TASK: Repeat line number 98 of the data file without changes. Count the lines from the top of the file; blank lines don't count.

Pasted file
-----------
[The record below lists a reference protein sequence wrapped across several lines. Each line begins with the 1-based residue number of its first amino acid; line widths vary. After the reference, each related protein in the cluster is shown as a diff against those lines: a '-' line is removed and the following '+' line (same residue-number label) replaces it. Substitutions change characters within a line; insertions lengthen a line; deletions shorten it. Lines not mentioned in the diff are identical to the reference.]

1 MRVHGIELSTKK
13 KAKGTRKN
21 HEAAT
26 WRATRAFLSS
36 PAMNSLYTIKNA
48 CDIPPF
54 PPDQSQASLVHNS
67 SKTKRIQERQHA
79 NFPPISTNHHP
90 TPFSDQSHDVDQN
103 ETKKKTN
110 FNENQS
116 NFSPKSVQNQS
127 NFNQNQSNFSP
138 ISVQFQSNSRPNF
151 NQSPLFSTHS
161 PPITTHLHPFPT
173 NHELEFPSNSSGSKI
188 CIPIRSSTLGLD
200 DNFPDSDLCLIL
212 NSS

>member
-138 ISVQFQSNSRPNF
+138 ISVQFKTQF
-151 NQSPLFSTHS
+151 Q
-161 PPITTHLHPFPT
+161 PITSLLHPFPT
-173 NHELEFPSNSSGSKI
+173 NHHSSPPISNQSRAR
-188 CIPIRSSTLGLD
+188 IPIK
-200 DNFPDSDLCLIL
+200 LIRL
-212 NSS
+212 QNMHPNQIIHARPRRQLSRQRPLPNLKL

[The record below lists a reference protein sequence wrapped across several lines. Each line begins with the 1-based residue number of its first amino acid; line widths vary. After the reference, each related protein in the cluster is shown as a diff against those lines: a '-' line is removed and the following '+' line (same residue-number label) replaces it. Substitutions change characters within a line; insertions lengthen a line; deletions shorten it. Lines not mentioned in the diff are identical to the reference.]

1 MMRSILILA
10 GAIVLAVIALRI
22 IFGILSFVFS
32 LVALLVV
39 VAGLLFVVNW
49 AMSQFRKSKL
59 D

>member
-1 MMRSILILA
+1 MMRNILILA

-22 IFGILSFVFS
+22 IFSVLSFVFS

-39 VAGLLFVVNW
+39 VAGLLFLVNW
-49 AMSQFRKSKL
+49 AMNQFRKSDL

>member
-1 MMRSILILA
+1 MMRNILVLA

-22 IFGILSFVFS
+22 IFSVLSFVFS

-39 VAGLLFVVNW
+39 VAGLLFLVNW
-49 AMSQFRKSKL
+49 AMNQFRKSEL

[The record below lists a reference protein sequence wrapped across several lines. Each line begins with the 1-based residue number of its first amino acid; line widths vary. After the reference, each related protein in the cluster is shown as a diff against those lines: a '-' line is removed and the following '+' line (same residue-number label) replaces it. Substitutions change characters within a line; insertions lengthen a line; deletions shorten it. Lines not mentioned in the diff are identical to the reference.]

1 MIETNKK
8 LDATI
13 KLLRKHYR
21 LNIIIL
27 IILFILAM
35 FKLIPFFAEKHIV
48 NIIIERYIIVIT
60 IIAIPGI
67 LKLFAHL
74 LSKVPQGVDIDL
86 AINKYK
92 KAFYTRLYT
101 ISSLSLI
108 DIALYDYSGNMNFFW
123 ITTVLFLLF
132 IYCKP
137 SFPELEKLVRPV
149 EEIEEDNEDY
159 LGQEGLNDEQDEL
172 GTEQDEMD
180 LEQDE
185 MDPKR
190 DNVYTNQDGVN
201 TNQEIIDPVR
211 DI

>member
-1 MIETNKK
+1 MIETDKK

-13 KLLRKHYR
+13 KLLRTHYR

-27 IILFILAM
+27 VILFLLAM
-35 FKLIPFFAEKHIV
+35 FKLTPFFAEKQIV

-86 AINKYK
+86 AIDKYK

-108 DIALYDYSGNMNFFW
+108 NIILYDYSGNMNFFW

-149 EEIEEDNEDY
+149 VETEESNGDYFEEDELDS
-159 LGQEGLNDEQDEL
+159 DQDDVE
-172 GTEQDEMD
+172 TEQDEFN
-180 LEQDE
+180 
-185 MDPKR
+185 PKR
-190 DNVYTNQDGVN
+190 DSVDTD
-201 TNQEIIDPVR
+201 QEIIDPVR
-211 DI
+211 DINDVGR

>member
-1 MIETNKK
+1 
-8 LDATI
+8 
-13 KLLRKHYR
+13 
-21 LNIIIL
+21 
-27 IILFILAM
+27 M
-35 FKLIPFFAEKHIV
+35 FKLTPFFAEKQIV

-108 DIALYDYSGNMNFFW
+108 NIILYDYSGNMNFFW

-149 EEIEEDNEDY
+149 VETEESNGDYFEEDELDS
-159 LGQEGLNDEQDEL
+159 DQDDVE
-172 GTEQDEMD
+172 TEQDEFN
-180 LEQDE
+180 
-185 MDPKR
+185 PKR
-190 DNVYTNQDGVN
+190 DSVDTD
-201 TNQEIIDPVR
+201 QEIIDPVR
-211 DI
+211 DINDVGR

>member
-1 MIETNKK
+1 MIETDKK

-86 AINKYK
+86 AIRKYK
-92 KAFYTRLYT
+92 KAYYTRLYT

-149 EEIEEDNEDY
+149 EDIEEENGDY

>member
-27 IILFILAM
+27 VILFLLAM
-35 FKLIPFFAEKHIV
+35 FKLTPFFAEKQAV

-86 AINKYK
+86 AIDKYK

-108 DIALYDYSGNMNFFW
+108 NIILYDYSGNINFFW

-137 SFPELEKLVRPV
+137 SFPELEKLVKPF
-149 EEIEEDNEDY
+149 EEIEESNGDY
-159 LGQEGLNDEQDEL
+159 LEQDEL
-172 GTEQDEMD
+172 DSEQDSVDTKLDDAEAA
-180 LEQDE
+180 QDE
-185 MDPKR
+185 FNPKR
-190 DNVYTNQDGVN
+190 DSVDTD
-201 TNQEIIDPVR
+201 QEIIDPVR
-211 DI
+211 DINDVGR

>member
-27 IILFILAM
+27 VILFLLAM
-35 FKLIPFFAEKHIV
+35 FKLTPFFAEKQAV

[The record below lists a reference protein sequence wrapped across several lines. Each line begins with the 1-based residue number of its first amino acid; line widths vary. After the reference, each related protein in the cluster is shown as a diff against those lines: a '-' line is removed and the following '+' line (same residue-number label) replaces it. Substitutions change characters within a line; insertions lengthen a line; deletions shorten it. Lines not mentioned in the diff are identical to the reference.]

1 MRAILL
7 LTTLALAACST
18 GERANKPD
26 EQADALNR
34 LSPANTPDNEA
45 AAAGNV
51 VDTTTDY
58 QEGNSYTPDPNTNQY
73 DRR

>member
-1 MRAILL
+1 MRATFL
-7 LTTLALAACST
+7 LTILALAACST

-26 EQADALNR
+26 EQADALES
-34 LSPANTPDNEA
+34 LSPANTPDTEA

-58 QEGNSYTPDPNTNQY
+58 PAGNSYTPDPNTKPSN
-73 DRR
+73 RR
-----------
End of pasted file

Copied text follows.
+35 FKLTPFFAEKQIV